Animal shelter uses facial recognition app to reunite pets with families

Indiana shelter using facial recognition technology to reunite lost pets with families

NEW ALBANY, Ind. (WAVE) - The New Albany Floyd County Animal Shelter is partnering with an app and website to help families find their lost pets.

“We hope it will really help to reunite animals with their owners,” Marilee Snider, the shelter’s adoption coordinator, said.

Cat and dog owners can use the app for free. (Source: WAVE 3 News)
Cat and dog owners can use the app for free. (Source: WAVE 3 News)

The app, Finding Rover, uses facial recognition technology to identify lost cats and dogs.

“Most return pet to owner situations are very happy and exciting. Facebook and social media in general has greatly increased the return to owner numbers,” Snider said. “And so we hope that this will be even more exciting because they match your pet with facial recognition and lead them here to us.”

Every dog or cat that is at the New Albany Floyd County Animal Shelter will be registered into the Finding Rover system.

“The more people that use it, the more success it will have," Snider said. "And it has so much potential to get animals back in their rightful home.”

Finding Rover started at the end of 2012. Founder John Polimeno said he got the idea for the app after seeing a lost dog poster in a coffee shop. It reminded him of when his family lost their dog, Harley, for a few days. That’s when the idea sparked that there should be some type of facial recognition for animals.

Polimeno teamed up with the University of Utah to create algorithms that could identify a dog or cat. It took about a year to develop the software.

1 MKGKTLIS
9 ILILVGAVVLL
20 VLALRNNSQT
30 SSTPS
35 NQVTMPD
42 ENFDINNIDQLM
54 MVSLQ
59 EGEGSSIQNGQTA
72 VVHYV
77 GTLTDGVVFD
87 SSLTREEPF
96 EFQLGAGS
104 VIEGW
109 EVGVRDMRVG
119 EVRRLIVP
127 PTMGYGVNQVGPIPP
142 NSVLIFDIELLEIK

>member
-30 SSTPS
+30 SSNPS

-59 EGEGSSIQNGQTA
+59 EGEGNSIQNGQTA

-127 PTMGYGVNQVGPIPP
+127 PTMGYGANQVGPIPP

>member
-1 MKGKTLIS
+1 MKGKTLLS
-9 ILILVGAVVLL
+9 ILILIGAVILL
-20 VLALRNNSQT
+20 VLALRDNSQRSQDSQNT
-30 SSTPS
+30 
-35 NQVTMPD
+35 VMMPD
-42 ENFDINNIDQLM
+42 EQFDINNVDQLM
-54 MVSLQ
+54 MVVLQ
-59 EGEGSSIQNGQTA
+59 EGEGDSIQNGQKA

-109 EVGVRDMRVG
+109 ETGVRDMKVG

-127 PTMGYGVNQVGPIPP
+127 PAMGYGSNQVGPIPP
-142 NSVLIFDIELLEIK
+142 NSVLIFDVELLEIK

Finding Rover works with over 600 shelters in the U.S. and has over 700,000 pets in its database.

“By partnering with shelters, we’re tied to their database," Polimeno said. "So on an hourly basis, any animal that comes into a shelter is on Finding Rover.”

The app searches for animals within a 200 mile radius.

Polimeno said they use about 138 markers around the face to identify matches. The company has reunited 18,000 pets with their families so far.

“This technology, you don’t have to put the animal in a car and drive it somewhere to see if it’s chipped. All you have to do is take a picture,” Polimeno said. “You don’t have to own one to save one.”

The app is simple to use. People can take a photo or upload a photo of their dog or cat to register their pets for free. The app only asks for a photo of the pet, its owner’s email and zip code.

“If they find one, post it. If they lost one, post it," Snider said. "The more we can get the information out there, the more it’s used, so the better it will be and the more success it will have.”

For more information on Finding Rover, click or tap here.

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